> somenath said:
>
> > Hi All,

>
> > I was going through one piece of code which is written by an
> > experience programmer and it is working fine.

>
> It fails to protect its key buffer against overruns, so I can't agree
> that it's working fine.


Many thanks for the response.

If i have propely understood you are indicating that " while
(fscanf(FD_IniFileP,"%s",key)!= EOF) "
can cause problem . is it so ?
if it is then if I change the code as following will it solve the
problem ?
#define str(x) # x
#define xstr(x) str(x)


char *returnValueFromIniFile(char *iniFilePath,char *keyIntheFile)
{
FILE *FD_IniFileP =NULL;
char key[SIZE_OF_ARRAY+1]={'0'};
static char value[1]={'\0'};
FD_IniFileP = fopen(iniFilePath,"r");
if( FD_IniFileP != NULL )
{
/* File Open Success*/
//cout<<"\n Opening of INI file Succeeded \n "<<endl;
while (fscanf(FD_IniFileP,"%" xstr(SIZE_OF_ARRAY) "[^
\n]" ,key)!= EOF)
{



>
> > But I think the use of "strstr" is not proper because it may show
> > undefined behavior.

>
> <snip>
>
> > if(strstr(key,keyIntheFile)!=NULL)
> > {

>
> > /*Make sure key contains "="*/
> > if(strstr(key,"=")!=NULL)
> > {
> > /*Sepereate the key and the value */
> > char *positionOfequal = strstr(key,"=");

>
> Calling strstr twice here seems to be a little unnecessary. Still, it's
> not actually wrong. Incidentally, strchr would have been adequate.
>
> /* as "="
>
> > is not terminated by '\0' it can show undefined behavior ? */

>
> "=" is a string literal, which *IS* terminated by a null character.
>
> <snip>
>
> > 2) Can we pass directly sequence of characters to the function which
> > expects string ?
> > For example strcpy(dest,"some");
> > Strcat(dest,"abc"); ?

>
> Yes, you can pass string literals to standard library functions when you
> are matching parameters that take const char * (as in your strcpy
> example). I can't answer for your Strcat example, since I've never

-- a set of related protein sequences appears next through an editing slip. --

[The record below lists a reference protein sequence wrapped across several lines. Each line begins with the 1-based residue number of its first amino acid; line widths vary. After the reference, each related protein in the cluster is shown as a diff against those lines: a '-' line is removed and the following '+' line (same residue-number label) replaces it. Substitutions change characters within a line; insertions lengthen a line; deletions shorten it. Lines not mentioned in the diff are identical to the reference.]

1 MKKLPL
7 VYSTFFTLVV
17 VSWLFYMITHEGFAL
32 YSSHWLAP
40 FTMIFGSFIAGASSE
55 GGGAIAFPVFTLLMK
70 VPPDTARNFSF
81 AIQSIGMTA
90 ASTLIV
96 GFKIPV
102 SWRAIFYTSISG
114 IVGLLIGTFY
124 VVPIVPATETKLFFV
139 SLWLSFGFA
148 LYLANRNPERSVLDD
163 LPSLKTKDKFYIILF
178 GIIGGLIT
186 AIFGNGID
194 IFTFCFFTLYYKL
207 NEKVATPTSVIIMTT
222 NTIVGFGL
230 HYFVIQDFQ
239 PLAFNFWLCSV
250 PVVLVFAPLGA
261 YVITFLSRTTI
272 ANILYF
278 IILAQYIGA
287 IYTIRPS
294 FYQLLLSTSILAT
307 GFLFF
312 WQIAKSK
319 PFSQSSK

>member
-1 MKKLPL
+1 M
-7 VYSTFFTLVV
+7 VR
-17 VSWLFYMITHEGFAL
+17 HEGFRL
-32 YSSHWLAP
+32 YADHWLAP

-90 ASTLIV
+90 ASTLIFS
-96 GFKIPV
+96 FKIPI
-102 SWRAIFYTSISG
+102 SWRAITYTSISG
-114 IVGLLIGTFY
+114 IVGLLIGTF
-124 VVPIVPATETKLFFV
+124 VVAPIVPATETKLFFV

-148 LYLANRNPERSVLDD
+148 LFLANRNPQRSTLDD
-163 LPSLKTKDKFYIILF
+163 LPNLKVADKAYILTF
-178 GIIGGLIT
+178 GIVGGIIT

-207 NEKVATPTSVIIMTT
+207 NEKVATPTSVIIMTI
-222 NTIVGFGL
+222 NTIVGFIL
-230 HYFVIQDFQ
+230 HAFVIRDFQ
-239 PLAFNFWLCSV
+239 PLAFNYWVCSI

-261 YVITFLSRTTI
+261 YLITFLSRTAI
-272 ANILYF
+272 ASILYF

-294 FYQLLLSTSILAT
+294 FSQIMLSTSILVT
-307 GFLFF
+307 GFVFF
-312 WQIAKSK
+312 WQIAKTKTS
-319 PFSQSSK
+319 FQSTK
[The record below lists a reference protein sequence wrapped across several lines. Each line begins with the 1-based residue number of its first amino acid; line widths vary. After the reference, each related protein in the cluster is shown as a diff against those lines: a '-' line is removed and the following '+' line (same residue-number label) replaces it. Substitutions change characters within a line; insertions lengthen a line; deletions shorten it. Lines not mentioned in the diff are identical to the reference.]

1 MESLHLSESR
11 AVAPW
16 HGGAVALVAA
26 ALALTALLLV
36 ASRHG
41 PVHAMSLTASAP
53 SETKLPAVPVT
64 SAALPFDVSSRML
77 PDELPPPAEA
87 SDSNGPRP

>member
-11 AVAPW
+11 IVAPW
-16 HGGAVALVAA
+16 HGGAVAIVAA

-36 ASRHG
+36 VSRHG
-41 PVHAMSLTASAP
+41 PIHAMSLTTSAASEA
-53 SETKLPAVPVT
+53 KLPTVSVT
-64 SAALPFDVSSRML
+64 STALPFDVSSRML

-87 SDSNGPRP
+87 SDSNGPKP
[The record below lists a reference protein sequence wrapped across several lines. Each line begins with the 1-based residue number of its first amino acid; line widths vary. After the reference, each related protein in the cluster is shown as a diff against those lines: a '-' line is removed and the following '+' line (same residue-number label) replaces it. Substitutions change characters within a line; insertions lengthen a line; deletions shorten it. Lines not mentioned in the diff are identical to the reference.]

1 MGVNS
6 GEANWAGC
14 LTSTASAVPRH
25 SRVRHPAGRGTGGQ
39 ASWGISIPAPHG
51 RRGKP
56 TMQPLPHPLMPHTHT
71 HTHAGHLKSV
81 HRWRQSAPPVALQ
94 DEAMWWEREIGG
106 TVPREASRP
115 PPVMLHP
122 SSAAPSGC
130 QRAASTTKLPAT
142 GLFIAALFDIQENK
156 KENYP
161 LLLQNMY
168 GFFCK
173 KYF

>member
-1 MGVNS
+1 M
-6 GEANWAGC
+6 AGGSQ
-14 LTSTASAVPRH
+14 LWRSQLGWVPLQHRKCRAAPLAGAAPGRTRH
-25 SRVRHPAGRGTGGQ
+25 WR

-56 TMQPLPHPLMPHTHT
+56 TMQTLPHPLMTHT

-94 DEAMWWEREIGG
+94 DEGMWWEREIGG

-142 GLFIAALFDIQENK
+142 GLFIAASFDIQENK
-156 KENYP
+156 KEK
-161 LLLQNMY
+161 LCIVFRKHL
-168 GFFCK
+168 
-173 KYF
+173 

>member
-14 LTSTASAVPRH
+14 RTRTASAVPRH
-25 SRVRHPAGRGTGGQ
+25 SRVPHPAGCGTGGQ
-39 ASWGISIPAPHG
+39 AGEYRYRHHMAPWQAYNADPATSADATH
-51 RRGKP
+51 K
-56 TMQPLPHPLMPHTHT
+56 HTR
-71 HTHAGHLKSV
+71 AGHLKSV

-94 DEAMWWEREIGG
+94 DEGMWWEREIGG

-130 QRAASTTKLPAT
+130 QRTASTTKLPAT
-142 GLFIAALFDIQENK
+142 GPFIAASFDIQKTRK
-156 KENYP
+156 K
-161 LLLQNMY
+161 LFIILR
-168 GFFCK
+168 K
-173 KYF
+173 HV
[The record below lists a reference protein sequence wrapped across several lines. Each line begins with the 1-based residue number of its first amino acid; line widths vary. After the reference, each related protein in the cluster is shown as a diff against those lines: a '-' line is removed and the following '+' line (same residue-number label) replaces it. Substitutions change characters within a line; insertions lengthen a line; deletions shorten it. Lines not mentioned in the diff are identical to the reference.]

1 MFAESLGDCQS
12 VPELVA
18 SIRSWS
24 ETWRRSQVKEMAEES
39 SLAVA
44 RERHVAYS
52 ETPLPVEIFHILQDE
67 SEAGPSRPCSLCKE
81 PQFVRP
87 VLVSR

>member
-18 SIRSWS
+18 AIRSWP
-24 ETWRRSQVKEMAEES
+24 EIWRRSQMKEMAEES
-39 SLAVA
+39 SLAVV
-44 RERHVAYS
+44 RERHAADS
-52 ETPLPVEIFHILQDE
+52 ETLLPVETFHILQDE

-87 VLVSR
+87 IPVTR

> heard of a Strcat function. If you meant strcat,


Sorry it is my typing mistake. It would be strcat.

> then yes, that, too,
> can legitimately take a string literal as the second argument.




 
Reply With Quote
 
somenath
Guest
Posts: n/a
 
      09-10-2007
On Sep 10, 8:33 am, Richard Heathfield <(E-Mail Removed)> wrote:
> somenath said:
>
> > Hi All,

>
> > I was going through one piece of code which is written by an
> > experience programmer and it is working fine.

>
> It fails to protect its key buffer against overruns, so I can't agree
> that it's working fine.
>
> > But I think the use of "strstr" is not proper because it may show
> > undefined behavior.

>
> <snip>
>
> > if(strstr(key,keyIntheFile)!=NULL)
> > {

>
> > /*Make sure key contains "="*/
> > if(strstr(key,"=")!=NULL)
> > {
> > /*Sepereate the key and the value */
> > char *positionOfequal = strstr(key,"=");

>
> Calling strstr twice here seems to be a little unnecessary. Still, it's
> not actually wrong. Incidentally, strchr would have been adequate.
>
> /* as "="
>
> > is not terminated by '\0' it can show undefined behavior ? */

>
> "=" is a string literal, which *IS* terminated by a null character.
>
> <snip>
>
> > 2) Can we pass directly sequence of characters to the function which
> > expects string ?
> > For example strcpy(dest,"some");
> > Strcat(dest,"abc"); ?

>
> Yes, you can pass string literals to standard library functions when you
> are matching parameters that take const char * (as in your strcpy